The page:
Welcome to another coronavirus post. Now, I know I said I wouldn’t dwell on the topic and go back to business-as-usual science based posts, but to be honest, covering other topics interests me less than it would otherwise, considering COVID-19 is impacting our daily lives in significant ways. And of course, my public health brain can’t help but find fascination in reading the emerging science about it as it comes out. Today, I thought I’d focus on coronavirus and air quality. Like with my post on coronavirus and food safety, I’m going to focus on synthesizing what we know so far; considering COVID-19 is a novel disease, we are still learning about it and trying to understand it fully.
This post will cover two topics: first, we’ll discuss what we know so far about coronavirus and air quality, and how and why the disease may be impacting air quality. Second, given that many of us are spending most of our time indoors, we’ll chat about indoor air quality in general, and what you can do to improve the air quality in your living space.
If you’d like to learn more about COVID-19, please visit the WHO website, or feel free to visit any of my posts about it thus far below:
- Food safety and coronavirus: What do we know so far?
- Some public health definitions to help you understand recent news and COVID-19
- Supplements for Immune Support: What does the science say?
- Are frozen and canned fruits and vegetables nutritious?
I plan to revisit this post once a bit more pollutant raw data is available, and am considering even running a mini analysis on my own. I am also working on a post about what increases risk of and transmission of zoonotic diseases. Stay tuned!
Are lockdowns and quarantines due to COVID-19 decreasing levels of air pollution?
News reports from around the world seem to indicate that yes, the slowdown in manufacturing and drastic decrease in transportation are decreasing levels of some pollutants.
Considering combustion emissions from vehicles are a major source of many pollutants including PM2.5 (read more about what PM 2.5 is here) and CO2, it is feasible that emission of some pollutants has decreased, given that travel has decreased and far fewer people are commuting to work or social events.
Additionally, when you consider the abrupt halt in many industrial manufacturing processes that has also occurred over the past few months, a decrease in levels of some pollutants seems feasible, as well.
However, while many media outlets have reported these decreases in air pollution across parts of Europe and in some cities in the US based on satellite data, peer-reviewed literature on the topic has been sparse.
Now, this does not mean these reports are untrue; in fact, it’s likely that they are. I just wish there was a bit more peer-reviewed literature published on the topic so I could feel more confident in synthesizing an interpretation on the matter.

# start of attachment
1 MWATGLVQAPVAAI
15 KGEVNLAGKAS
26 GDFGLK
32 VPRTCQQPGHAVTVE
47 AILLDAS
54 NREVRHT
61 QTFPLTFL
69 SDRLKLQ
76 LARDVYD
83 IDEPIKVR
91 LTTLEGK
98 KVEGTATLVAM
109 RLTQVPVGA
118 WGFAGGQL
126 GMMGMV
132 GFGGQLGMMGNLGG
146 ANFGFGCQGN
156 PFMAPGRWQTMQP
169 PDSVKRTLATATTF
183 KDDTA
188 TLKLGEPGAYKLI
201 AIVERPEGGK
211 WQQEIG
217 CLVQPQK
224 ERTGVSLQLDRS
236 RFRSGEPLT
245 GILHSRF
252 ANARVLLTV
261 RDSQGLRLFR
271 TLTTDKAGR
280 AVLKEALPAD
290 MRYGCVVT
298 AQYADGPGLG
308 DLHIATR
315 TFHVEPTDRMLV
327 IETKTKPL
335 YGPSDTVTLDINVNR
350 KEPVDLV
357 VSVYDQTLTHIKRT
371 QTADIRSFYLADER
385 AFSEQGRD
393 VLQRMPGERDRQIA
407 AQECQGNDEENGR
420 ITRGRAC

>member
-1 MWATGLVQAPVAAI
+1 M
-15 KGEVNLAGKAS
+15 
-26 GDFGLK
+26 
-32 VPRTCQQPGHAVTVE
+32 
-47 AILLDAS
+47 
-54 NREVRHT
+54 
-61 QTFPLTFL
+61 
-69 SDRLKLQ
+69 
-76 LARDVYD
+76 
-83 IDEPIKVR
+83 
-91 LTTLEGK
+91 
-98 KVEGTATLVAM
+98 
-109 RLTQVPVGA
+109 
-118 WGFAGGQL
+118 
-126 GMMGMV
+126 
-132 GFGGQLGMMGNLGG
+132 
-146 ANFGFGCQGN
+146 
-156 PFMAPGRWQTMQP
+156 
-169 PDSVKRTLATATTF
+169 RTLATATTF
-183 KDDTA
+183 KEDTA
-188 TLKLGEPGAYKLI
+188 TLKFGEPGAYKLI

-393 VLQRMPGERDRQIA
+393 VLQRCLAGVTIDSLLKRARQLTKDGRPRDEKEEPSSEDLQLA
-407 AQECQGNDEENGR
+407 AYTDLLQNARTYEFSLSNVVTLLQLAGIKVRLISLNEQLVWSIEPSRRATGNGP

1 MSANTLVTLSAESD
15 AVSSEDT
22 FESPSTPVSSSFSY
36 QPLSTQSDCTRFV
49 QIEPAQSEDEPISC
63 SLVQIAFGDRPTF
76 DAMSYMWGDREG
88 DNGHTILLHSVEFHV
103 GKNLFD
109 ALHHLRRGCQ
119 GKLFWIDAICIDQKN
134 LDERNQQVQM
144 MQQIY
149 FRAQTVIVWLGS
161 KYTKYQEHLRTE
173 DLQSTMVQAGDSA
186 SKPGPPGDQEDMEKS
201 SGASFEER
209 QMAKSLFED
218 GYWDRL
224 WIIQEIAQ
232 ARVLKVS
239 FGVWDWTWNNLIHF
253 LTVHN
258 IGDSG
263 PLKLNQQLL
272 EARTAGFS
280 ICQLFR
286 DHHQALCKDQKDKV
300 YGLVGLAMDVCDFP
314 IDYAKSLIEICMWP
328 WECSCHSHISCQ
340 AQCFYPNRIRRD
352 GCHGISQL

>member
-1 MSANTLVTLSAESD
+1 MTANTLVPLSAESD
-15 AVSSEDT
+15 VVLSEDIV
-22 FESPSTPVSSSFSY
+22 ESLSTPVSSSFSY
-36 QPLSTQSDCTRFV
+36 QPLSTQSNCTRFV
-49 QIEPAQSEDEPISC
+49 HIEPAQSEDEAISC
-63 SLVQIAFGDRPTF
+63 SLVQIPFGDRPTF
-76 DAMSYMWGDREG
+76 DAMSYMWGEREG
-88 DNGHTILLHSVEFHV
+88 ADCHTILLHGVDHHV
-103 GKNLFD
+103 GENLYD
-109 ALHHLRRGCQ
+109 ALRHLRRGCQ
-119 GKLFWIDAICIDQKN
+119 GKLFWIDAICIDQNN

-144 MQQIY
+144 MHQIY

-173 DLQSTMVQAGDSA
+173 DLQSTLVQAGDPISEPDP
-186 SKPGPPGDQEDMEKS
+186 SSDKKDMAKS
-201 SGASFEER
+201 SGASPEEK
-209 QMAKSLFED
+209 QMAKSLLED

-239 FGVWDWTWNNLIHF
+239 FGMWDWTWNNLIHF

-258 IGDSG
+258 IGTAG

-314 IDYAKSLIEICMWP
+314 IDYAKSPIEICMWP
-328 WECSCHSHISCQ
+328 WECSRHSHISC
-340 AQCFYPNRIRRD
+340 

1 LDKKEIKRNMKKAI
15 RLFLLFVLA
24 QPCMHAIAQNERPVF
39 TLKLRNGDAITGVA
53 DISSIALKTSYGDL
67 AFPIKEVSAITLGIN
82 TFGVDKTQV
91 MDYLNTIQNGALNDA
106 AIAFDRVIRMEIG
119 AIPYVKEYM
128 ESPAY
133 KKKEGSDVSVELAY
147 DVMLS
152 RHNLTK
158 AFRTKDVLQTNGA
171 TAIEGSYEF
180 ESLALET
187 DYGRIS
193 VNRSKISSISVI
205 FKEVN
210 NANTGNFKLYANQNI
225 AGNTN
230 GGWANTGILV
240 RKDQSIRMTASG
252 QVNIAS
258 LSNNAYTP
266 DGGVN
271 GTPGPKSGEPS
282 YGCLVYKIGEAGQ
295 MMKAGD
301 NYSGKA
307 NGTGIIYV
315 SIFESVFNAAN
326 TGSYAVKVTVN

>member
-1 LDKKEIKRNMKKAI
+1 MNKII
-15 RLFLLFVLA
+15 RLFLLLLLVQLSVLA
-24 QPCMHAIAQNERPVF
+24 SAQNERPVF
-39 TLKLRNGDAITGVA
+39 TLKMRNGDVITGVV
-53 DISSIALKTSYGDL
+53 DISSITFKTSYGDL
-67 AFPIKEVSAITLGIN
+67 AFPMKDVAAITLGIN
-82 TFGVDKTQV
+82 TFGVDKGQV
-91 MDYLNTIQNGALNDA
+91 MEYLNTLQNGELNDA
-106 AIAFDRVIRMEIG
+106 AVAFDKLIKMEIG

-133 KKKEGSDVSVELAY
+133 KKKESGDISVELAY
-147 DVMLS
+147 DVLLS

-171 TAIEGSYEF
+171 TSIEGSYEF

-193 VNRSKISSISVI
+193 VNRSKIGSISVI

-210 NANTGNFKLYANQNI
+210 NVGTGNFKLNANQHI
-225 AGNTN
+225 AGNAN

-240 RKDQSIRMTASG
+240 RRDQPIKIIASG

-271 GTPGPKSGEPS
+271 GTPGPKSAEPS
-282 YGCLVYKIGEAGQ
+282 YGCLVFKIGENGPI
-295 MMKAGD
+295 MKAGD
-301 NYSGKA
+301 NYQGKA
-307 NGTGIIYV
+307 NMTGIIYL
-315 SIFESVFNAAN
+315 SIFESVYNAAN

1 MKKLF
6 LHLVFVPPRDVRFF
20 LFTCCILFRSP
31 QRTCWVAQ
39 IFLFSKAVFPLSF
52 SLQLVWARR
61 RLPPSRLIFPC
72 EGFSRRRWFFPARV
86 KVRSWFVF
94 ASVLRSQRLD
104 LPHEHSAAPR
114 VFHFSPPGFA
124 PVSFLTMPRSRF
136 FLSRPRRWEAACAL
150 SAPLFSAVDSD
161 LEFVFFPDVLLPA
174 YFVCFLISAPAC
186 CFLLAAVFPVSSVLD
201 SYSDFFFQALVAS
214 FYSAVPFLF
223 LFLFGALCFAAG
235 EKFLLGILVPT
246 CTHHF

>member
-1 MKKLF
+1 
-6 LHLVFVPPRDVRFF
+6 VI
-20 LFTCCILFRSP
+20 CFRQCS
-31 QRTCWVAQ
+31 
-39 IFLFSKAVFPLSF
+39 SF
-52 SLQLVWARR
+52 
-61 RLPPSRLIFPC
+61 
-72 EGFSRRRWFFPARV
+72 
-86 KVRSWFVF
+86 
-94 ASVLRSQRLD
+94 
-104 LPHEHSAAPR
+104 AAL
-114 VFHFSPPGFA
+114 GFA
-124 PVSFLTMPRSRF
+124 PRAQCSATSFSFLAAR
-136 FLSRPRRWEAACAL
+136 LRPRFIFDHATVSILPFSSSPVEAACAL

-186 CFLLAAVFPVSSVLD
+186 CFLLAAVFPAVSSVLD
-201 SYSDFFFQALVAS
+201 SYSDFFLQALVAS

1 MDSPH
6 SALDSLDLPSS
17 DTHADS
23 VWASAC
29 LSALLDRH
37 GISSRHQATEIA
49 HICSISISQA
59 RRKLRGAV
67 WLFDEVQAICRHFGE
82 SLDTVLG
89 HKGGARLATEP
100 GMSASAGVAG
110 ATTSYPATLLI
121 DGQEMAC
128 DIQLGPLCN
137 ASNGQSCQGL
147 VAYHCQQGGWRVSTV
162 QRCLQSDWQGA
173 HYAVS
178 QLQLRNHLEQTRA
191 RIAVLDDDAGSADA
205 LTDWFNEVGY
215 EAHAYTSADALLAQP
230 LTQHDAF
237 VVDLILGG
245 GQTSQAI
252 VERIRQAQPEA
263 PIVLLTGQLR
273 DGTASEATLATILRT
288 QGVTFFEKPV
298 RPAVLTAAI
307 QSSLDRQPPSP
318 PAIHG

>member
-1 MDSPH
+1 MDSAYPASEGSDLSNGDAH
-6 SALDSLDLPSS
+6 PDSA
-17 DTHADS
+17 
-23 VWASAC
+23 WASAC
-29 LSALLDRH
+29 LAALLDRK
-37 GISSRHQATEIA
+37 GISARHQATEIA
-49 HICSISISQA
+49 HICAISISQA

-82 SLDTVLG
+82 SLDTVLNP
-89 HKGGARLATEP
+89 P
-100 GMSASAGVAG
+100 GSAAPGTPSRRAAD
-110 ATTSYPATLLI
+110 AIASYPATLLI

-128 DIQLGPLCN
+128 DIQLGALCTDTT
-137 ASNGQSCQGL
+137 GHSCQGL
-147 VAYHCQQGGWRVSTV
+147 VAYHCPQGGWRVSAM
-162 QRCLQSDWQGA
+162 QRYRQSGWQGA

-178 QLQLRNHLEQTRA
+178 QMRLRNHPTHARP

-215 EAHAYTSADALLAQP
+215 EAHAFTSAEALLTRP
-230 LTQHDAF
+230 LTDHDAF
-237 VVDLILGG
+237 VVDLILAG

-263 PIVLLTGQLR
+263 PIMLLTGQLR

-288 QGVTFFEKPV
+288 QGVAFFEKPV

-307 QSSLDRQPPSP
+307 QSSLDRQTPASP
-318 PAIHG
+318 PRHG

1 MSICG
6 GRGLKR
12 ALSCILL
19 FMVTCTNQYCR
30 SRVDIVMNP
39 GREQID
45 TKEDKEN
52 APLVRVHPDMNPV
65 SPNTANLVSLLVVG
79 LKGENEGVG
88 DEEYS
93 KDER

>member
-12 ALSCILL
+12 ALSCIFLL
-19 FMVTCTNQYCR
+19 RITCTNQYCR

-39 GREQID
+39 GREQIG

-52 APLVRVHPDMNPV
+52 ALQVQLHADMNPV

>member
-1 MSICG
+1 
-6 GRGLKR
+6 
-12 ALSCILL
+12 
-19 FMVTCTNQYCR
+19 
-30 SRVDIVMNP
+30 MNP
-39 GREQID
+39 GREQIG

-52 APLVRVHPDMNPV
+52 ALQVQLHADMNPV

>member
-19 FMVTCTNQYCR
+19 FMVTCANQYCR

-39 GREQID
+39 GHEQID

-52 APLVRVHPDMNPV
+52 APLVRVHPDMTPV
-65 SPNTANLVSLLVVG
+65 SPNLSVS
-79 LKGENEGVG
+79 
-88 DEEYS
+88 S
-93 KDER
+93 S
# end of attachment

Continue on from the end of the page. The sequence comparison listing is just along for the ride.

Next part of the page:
I was able to find one assessment of pollution levels in China pre and post-lockdown, which found that carbon emissions dropped 25% as a result of the swift halt in industrialized activities. And a NASA report found NO2 (another pollutant) dropped 30% between January 1 – February 24, 2020.
But the NASA scientists note that this drop in pollution doesn’t necessarily mean the air quality is ‘good’ or healthy across China. Air pollution is still a major issue, even if we see what is inevitably a temporary decrease in emission levels.
A scientist at Columbia has also stated that pollution levels at her monitoring station in the city have dropped in recent weeks compared to pre-shelter-in-place levels.
Like the media reports mentioned above, these results aren’t peer-reviewed or published in any journal. In fact, I couldn’t find any peer-reviewed journal articles about air pollution levels in Europe or the United States pre and post COVID-19.
Upon some reflection, this is likely because it is a bit early to take a measurement that would span a long enough time period to be meaningful to show us what, if any, potential decreases in emissions are occuring, and if they are lasting.
Most air pollution and climate experts warn, however, that even if there is a decrease in emissions now, it is likely temporary, and not necessarily worthy of celebrations. Even if we did decrease carbon emissions by, say, 30%, the emissions levels would still be higher than they were a decade ago.
Additionally, the Trump administration issued a memorandum on March 26, 2020 that informed companies that the EPA would not be subject to fines or other legal enforcements for failing to monitor and report their levels of air, water, and soil pollution, citing the COVID-19 outbreak as the reason for the relaxation of pollution regulation enforcement.…